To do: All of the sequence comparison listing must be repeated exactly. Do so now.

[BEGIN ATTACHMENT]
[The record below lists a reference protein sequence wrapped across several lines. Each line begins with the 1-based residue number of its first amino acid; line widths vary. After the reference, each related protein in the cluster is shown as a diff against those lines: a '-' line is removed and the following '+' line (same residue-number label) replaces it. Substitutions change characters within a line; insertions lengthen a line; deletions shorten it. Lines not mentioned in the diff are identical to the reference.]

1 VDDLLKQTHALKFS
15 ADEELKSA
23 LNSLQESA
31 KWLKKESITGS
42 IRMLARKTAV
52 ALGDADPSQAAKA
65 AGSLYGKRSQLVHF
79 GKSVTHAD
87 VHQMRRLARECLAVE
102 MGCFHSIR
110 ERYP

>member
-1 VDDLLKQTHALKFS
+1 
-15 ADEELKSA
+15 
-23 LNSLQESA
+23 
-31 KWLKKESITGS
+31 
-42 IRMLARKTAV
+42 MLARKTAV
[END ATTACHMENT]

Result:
[The record below lists a reference protein sequence wrapped across several lines. Each line begins with the 1-based residue number of its first amino acid; line widths vary. After the reference, each related protein in the cluster is shown as a diff against those lines: a '-' line is removed and the following '+' line (same residue-number label) replaces it. Substitutions change characters within a line; insertions lengthen a line; deletions shorten it. Lines not mentioned in the diff are identical to the reference.]

1 VDDLLKQTHALKFS
15 ADEELKSA
23 LNSLQESA
31 KWLKKESITGS
42 IRMLARKTAV
52 ALGDADPSQAAKA
65 AGSLYGKRSQLVHF
79 GKSVTHAD
87 VHQMRRLARECLAVE
102 MGCFHSIR
110 ERYP

>member
-1 VDDLLKQTHALKFS
+1 
-15 ADEELKSA
+15 
-23 LNSLQESA
+23 
-31 KWLKKESITGS
+31 
-42 IRMLARKTAV
+42 MLARKTAV